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My father is saying it is the biggest event of his life to come visit for Christmas and if he doesn’t come he will get very depressed. He is in an independent living facility that has been on lockdown during pandemic. He want to fly halfway across country to see California. Not necessarily us. I get it, he needs to get out. But he is not considering the risks flying of getting sick, then potentially giving it to us, the elderly, compromised person, who would give him a ride, not to mention bringing it back to facility where he lives. How do I make him understand it is not about him and we are all making sacrifices during the holidays and everyday? Not to mention the guilt he is placing on us to keep him from getting depressed if we don’t comply?

I know it is sad. Just be honest with him. His facility is on lockdown due to the pandemic and he can not leave.
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Reply to haileybug
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California has a curfew, do not come here please. Lasting until Dec. 21st, or may be extended.
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Reply to Sendhelp
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What are the rules of the Assisted Living Facility? This is a mute discussion in many places - especially if the facility is in lock down.

If your father is able to buy his own ticket and arrange his own transportation to and from the airport, then he is able to negotiate with the AL facility on how he can integrate back into their community.
In that case, your only decision is if you accept him into your home after traveling on a plane. You have the right to say that he cannot stay in your home or come over to visit to protect your family - and him.

If he is not able to coordinate all aspects of his trip and is reliant on you to coordinate the plans, the answer is "No, but..." and tell him all the ways Christmas can be special this year even when he is far away.
In this case, start planning what you can do, and what kind of visit you will have when the threat has passed.
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Reply to MAP2013
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Traveling is simply out of the question, not only for his health but for the other residents & those heroic caregivers working in the facility. How would he feel if he carried this virus back to one of them & their entire families fell ill? If he is able to remember the restrictions/problems of WWII maybe that could be a good example. I've used that with my 87-yr old mother, telling her we need to do our part in this emergency.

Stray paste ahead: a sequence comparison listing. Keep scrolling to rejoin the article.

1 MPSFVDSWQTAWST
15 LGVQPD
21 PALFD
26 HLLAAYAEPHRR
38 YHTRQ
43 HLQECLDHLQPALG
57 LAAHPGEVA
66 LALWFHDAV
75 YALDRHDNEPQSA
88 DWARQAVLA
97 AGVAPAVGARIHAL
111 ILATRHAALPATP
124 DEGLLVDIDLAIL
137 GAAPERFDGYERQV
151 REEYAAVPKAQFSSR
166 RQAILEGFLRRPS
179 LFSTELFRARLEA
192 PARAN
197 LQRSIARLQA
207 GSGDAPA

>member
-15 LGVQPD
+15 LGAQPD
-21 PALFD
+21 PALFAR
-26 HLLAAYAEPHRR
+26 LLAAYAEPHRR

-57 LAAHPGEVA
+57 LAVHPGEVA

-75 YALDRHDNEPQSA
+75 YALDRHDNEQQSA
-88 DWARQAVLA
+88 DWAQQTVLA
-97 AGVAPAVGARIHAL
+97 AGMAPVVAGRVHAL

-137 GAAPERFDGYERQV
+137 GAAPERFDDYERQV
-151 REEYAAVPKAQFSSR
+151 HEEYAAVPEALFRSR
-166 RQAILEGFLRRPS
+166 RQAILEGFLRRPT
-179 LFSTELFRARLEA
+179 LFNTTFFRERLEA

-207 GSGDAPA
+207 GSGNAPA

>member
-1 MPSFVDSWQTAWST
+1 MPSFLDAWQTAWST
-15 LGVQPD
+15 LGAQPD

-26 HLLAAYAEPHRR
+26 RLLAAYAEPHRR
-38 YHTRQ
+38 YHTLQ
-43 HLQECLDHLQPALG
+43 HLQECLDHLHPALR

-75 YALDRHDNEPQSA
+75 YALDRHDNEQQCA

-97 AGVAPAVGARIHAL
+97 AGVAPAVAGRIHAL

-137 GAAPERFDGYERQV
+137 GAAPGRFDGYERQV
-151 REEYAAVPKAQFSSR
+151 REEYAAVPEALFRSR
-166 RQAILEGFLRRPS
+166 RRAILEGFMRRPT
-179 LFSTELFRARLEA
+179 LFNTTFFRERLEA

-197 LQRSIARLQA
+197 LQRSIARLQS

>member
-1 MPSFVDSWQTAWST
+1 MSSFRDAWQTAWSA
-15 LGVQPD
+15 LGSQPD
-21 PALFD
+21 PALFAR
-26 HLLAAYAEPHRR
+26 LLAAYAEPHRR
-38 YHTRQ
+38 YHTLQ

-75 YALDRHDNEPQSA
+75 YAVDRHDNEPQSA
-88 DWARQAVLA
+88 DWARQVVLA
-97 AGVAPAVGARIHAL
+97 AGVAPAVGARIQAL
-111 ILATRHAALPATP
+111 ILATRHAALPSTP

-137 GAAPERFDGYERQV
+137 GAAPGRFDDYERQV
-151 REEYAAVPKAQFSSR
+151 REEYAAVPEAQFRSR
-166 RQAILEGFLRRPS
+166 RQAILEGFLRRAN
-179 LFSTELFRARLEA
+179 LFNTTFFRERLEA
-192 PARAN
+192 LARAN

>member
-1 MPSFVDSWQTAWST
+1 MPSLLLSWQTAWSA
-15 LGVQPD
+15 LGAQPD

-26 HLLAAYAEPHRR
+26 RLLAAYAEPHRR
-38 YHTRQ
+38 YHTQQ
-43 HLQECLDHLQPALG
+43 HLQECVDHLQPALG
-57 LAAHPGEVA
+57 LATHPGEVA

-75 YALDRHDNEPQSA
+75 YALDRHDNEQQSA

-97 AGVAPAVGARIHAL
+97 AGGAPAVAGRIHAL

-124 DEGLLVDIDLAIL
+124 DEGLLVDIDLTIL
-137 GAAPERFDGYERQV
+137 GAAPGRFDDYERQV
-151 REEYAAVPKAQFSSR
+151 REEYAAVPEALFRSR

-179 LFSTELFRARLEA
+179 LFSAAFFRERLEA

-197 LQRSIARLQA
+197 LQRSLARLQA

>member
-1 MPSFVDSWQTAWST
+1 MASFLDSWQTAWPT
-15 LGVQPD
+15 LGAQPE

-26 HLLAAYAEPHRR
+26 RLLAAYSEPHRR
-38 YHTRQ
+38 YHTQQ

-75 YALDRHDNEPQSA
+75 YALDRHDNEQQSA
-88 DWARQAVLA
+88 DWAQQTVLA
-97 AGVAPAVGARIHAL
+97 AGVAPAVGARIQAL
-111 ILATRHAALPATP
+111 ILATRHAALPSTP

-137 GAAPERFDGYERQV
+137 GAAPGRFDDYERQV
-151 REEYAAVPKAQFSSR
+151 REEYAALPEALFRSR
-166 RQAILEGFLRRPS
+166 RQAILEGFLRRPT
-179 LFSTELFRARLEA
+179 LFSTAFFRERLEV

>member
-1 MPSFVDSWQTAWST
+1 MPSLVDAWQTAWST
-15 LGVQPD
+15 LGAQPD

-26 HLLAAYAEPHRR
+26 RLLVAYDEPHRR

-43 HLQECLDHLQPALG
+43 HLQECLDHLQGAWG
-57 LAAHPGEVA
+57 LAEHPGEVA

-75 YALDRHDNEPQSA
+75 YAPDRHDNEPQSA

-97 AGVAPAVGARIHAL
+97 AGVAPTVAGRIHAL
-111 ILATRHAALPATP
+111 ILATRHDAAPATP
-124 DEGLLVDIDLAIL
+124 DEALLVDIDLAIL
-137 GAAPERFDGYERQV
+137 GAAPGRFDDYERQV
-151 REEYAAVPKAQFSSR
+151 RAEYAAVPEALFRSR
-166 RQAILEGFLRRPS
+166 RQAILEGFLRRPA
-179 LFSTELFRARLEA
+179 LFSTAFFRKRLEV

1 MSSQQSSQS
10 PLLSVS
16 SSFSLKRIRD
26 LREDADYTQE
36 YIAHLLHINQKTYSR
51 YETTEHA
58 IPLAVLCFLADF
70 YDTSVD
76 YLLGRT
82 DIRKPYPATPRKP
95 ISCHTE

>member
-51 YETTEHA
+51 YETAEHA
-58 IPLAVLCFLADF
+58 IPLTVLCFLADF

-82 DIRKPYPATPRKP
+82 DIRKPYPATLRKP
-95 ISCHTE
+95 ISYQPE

Depending on the weather here in north Texas, I plan to bring Mom home for dinner on T-Day with my husband & me, but ONLY if we can enjoy the meal outside on the covered porch. It seems like the best accommodation... Fingers crossed it works out. Otherwise, I will stand firm and take her a homemade meal & pie.
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Dosmo13 Nov 19, 2020
If he is old enough to remember the "restrictions/problems of WWII", he will probably not see the comparison. (you may think your mom does, but I rather doubt it) First of all, for most restrictions, there was no choice...new automobiles were simply not available. There was no backlash. Steel was needed for the war effort and everyone understood why. Virtually nobody said, I'm not going to use blackout curtains because I don't believe the Japanese would really bomb us.
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One word, No!!!

That should be enough. Seriously, there is no reason in the world to allow this. No need for guilt either. I would feel guilty if I supported his delusional beliefs.

There is an extremely valid reason not to allow it. Life! When it’s a matter of life and death, the answer is a no brainer. Life over death!
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Reply to NeedHelpWithMom
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Tell him sorry, he can't stay with you because you won't allow it. You checked and the local hotels are all closed for the holidays, as are the restaurants and theaters, etc. Which is true, because doesn't Newsolini have the entire state pretty much shut down? Tell dad it's just not possible this year, that everyone is staying home for the holidays, period.

I have a friend who just posted this yesterday:

"Is there a word for some next level irony... when you follow all the d*mn rules, stay away from friends and family for 9 months, wear a mask ALWAYS, wash your hands incessantly, keep your kids in virtual school.... and you get covid from your boss... the designated infection control officer?
Asking for myself, because I’m wrecked.
I’m ready to go to the hospital, holding off as long as I can because they are over run right now, and my kids surely also have it, so whoever they stay with will probably get it.